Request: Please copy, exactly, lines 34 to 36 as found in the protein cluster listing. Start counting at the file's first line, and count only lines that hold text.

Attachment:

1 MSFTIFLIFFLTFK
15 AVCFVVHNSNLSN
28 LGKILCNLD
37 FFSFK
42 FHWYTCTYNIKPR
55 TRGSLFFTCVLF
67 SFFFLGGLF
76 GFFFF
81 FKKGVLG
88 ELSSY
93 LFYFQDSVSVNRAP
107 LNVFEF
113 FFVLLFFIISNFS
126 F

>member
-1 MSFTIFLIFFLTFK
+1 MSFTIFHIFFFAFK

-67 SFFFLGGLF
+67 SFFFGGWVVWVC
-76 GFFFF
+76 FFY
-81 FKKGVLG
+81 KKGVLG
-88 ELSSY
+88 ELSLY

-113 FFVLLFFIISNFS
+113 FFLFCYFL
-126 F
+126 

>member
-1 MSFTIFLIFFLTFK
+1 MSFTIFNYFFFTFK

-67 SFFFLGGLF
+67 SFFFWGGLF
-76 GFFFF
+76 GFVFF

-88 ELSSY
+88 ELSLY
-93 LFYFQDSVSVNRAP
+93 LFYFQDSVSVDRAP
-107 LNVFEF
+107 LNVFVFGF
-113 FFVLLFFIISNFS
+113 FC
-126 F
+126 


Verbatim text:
+67 SFFFWGGLF
-76 GFFFF
+76 GFVFF